Sep 29, 2014

The Irish Amish

Rachel Lavin visits Ireland's only Amish-Mennonite community in Dunmore East...

Rachel Lavin | Magazine Editor

Tucked away in the hillside of Dunmore East in Waterford is a little known community called ‘The Christian Fellowship’. Comprised of little more than a shop, a church, a school and a collection of modest bungalows passers-by may be unaware, only for the sight of the trademark veiled woman or a bearded man in old-fashioned clothing, that they are in fact, passing through Ireland’s only Amish community.

Normally relatively closed off from the modern world and reluctant to interact with the media, I am grateful for the chance to be joining them for their monthly Sunday celebration in which the entire community of 75 comes together for a day of activities. It begins, unsurprisingly, with mass. We pull up outside the local center which functions as a church, school and dining hall just in time for the 10.30 services. Outside families are entering the hall with their children all dressed in the traditional Amish dress; full-length dresses and cardigans, white veils pinned to cleanly pinned hair and bearded men in crisp white and black shirts and waistcoats. I feel as though I’ve stepped into an episode of little house on the prairie.


The only clue that I am an outsider is the little girl sitting who proceeds to turn and stare at me for the majority of the service.

My photographer Ben and I are welcomed warmly by the leading Pastor, Daniel Yoder and are quickly shown to the main hall for the service which is about to begin. I am ushered to the women’s side of the church and am met with a sea of smiles and welcomes amongst the rows of white veils. The only clue that I am in anyways an outsider is the little girl sitting in front of me, who dressed in a lavender home-made dress, glasses and a veil pinned over a neat bun in her hair, proceeds to turn and stare at me for the majority of the service, suspiciously eyeing up every detail, from my unruly curly hair to my thick black glasses, my bright patterned scarf, then my chipped nail varnish to my scuffed black boots. Least to say, she doesn’t look incredibly impressed.

We begin the sermon, as directed by the pastor with a series of hymns. I am handed a thick hymn book of over 500 hymns and, on the suggestions of the congregation they go through about five hymns picked at random, all in perfect harmony. Their singing is as angelic as it is complex, with not a bum note in earshot. I decide to lip sync.

The pastor begins with a short service and then everyone rises for bible study. The children and women move to separate rooms, where we sit around in a circle and introduce ourselves. There are about fifteen Amish women and all but one have American accents. (she is South American). They begin with offers to testify. There are some suggestions for relations teaching in a settlement in Ukraine, a prayer for Susan, who is heading back to her own home settlement in America after two years and an offer to bulk order some oats from the North if anyone wants some.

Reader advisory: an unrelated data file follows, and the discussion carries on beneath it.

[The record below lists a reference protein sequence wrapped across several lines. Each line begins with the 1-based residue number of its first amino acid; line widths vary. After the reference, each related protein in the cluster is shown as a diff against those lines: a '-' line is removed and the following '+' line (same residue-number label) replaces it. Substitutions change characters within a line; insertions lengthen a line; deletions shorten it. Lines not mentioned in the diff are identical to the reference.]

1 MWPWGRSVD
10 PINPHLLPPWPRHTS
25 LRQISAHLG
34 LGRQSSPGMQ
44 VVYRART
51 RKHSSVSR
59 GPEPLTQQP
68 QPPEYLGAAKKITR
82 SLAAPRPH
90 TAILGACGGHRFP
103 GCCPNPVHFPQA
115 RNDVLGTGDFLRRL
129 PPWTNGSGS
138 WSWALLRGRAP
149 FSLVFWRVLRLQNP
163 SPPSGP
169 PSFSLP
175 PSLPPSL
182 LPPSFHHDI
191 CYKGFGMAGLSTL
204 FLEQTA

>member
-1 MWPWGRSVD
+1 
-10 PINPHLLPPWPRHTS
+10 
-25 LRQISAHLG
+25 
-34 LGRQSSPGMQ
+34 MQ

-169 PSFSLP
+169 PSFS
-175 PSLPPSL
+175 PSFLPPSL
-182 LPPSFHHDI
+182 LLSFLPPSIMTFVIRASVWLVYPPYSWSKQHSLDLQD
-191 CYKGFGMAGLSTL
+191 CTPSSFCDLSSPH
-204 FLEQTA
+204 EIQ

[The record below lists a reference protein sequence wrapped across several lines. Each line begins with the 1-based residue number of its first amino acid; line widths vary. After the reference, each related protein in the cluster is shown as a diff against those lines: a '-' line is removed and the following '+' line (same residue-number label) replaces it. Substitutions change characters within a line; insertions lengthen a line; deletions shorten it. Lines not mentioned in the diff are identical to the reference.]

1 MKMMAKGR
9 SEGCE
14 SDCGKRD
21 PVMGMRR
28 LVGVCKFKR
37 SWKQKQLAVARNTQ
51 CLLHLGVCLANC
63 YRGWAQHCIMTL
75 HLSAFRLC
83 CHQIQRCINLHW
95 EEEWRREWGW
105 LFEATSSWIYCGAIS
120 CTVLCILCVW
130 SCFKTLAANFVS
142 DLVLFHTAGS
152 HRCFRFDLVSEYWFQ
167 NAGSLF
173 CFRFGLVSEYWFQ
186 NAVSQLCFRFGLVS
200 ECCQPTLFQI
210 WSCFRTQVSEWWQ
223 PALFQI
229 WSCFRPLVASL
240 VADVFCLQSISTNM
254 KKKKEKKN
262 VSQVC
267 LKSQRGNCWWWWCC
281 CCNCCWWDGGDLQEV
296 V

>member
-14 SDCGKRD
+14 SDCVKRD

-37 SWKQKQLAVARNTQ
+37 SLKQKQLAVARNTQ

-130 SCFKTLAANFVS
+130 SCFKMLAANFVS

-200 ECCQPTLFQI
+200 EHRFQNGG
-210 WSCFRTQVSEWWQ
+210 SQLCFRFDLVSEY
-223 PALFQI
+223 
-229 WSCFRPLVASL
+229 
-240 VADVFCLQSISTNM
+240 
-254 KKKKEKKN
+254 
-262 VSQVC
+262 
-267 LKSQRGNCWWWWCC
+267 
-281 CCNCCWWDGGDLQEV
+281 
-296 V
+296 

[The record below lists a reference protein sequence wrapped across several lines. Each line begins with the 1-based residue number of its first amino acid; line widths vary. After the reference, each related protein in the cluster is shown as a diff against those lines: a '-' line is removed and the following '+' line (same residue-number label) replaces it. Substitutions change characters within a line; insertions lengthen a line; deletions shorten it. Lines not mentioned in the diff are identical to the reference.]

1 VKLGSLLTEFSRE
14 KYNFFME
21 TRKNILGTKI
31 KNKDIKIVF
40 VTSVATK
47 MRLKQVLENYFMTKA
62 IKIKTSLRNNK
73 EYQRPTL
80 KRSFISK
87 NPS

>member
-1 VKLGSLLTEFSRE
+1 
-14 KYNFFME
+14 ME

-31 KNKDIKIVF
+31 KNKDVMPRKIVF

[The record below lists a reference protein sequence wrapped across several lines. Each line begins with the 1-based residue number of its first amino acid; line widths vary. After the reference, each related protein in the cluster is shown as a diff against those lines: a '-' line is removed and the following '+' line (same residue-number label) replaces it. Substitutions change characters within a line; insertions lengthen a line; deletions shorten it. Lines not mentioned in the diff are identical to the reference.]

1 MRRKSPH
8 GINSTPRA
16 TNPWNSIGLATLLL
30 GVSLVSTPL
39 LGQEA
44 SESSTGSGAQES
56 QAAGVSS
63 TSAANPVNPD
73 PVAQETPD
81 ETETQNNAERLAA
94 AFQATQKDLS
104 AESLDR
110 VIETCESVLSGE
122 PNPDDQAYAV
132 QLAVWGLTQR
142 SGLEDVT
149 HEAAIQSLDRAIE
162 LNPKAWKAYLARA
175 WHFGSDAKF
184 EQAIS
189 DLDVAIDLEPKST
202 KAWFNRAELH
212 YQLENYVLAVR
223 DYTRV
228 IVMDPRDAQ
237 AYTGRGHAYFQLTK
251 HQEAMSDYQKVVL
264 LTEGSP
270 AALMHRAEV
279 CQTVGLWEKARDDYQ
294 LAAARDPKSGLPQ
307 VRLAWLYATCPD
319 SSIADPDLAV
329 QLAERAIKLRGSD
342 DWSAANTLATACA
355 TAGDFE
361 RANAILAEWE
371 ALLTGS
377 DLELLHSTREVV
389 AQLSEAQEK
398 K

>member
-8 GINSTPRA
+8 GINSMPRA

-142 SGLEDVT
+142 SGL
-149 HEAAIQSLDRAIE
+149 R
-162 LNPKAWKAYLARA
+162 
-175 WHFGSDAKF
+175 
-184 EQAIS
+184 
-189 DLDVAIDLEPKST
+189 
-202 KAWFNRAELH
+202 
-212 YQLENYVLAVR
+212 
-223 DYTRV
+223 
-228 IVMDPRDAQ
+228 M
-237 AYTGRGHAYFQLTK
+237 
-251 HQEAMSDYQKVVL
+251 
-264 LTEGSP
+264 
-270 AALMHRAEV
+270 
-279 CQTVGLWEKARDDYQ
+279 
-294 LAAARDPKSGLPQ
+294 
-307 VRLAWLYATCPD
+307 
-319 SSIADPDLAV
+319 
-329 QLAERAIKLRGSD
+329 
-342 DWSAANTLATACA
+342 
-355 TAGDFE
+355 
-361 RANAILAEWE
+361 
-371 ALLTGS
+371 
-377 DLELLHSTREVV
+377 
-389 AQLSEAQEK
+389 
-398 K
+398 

She deduces from our biblical reading that ‘we are not to follow earthly beings or worldly goods, but to follow God and his message only’.

We then begin the bible study class and between reading sections and analysing them as we go I can’t help but feel as though I’m back in an English literature tutorial, such is the steadfastness and concentration with which the women read and interpret the passage. Lead by an older woman with a kind softly-spoken voice, she deduces from our passage ‘that we are not to follow earthly beings or worldly goods, but to follow God and his message only’. The others nod in agreement and although I was skeptical as to what new I could learn at bible study, this little snippet provided me with an interesting context for the rest of the day.

We return to the service at the same time as the children and rejoin the men who were taking their bible study in the main church and begin another part of the service, this time lead by a visiting American pastor. After a final round of hymns we break. The women begin to hastily begin to prepare lunch; a large potluck dinner for the whole congregation, and the men lay out large tables in the back end of the hall.

A warm motherly figure named Barbara approaches me to welcome me and invite me to eat. A generous buffet has been laid out and after struggling with what to select, I settle on a plateful of meatballs and rice dishes, meat casseroles and spiced pickles and vegetables, and we sit and tuck in. Barbara’s husband Pastor Dan joins us. A softly spoken and contemplative man, he is one of the original members of the Amish community which was was founded little more than twenty years ago. It was lead by William McGrath, an ex-army intelligence officer who had converted to the Mennonite religion after a crisis of faith during World War two. He went on to travel widely, setting up Mennonite churches all over the world, including Costa Rica, Germany and Switzerland, but his pet project was to bring a Mennonite church to his ancestor’s homeland, and that he finally did in setting up ‘The Christian Fellowship’ in Waterford in 1992.

They found themselves renting in the city, a far cry from where they grew up in the rural Amish towns of AppleCreek in Maryland.

However, William needed to populate this select community in a ‘land of strangers’. Pastor Dan who grew up Amish, came to the Amish-Mennonite settlement with his wife Barbara in 1996 for one simple reason, ‘I was asked’. Knowing they were needed the couple moved over, but with no official community centre or even community of houses for them to live in, they found themselves renting in the city, a far cry from where they grew up in the rural Amish towns of AppleCreek in Maryland.